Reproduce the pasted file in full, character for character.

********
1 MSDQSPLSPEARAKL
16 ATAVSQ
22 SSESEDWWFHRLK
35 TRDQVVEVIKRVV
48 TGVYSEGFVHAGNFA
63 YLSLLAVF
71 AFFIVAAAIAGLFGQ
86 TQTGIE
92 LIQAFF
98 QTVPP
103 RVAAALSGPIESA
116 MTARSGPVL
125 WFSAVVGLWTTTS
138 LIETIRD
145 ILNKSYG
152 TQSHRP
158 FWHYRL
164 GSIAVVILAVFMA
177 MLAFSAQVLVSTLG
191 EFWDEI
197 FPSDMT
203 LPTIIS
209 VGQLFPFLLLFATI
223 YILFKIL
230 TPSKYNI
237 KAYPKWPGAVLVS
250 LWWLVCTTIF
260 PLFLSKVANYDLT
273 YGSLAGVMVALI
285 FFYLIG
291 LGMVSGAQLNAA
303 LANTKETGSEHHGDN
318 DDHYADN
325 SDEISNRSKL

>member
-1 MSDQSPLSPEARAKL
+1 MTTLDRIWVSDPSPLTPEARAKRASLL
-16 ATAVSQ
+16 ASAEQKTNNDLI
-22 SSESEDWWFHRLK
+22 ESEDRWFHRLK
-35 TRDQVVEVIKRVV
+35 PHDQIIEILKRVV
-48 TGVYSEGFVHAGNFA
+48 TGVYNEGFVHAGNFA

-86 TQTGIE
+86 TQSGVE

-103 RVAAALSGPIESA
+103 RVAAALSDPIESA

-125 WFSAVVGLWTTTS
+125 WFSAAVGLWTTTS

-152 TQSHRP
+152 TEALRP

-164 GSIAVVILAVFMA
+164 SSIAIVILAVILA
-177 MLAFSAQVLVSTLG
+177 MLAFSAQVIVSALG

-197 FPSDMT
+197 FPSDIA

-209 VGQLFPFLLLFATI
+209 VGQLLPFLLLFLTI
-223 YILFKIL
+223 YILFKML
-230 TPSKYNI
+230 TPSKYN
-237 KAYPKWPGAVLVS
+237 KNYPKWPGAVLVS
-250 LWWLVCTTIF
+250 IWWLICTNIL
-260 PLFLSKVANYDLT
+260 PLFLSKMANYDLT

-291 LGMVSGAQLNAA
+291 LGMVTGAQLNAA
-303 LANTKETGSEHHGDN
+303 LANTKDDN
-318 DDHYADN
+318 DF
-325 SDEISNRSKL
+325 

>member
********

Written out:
1 MSDQSPLSPEARAKL
16 ATAVSQ
22 SSESEDWWFHRLK
35 TRDQVVEVIKRVV
48 TGVYSEGFVHAGNFA
63 YLSLLAVF
71 AFFIVAAAIAGLFGQ
86 TQTGIE
92 LIQAFF
98 QTVPP
103 RVAAALSGPIESA
116 MTARSGPVL
125 WFSAVVGLWTTTS
138 LIETIRD
145 ILNKSYG
152 TQSHRP
158 FWHYRL
164 GSIAVVILAVFMA
177 MLAFSAQVLVSTLG
191 EFWDEI
197 FPSDMT
203 LPTIIS
209 VGQLFPFLLLFATI
223 YILFKIL
230 TPSKYNI
237 KAYPKWPGAVLVS
250 LWWLVCTTIF
260 PLFLSKVANYDLT
273 YGSLAGVMVALI
285 FFYLIG
291 LGMVSGAQLNAA
303 LANTKETGSEHHGDN
318 DDHYADN
325 SDEISNRSKL

>member
-1 MSDQSPLSPEARAKL
+1 MTTLDRIWVSDPSPLTPEARAKRASLL
-16 ATAVSQ
+16 ASAEQKTNNDLI
-22 SSESEDWWFHRLK
+22 ESEDRWFHRLK
-35 TRDQVVEVIKRVV
+35 PHDQIIEILKRVV
-48 TGVYSEGFVHAGNFA
+48 TGVYNEGFVHAGNFA

-86 TQTGIE
+86 TQSGVE

-103 RVAAALSGPIESA
+103 RVAAALSDPIESA

-125 WFSAVVGLWTTTS
+125 WFSAAVGLWTTTS

-152 TQSHRP
+152 TEALRP

-164 GSIAVVILAVFMA
+164 SSIAIVILAVILA
-177 MLAFSAQVLVSTLG
+177 MLAFSAQVIVSALG

-197 FPSDMT
+197 FPSDIA

-209 VGQLFPFLLLFATI
+209 VGQLLPFLLLFLTI
-223 YILFKIL
+223 YILFKML
-230 TPSKYNI
+230 TPSKYN
-237 KAYPKWPGAVLVS
+237 KNYPKWPGAVLVS
-250 LWWLVCTTIF
+250 IWWLICTNIL
-260 PLFLSKVANYDLT
+260 PLFLSKMANYDLT

-291 LGMVSGAQLNAA
+291 LGMVTGAQLNAA
-303 LANTKETGSEHHGDN
+303 LANTKDDN
-318 DDHYADN
+318 DF
-325 SDEISNRSKL
+325 

>member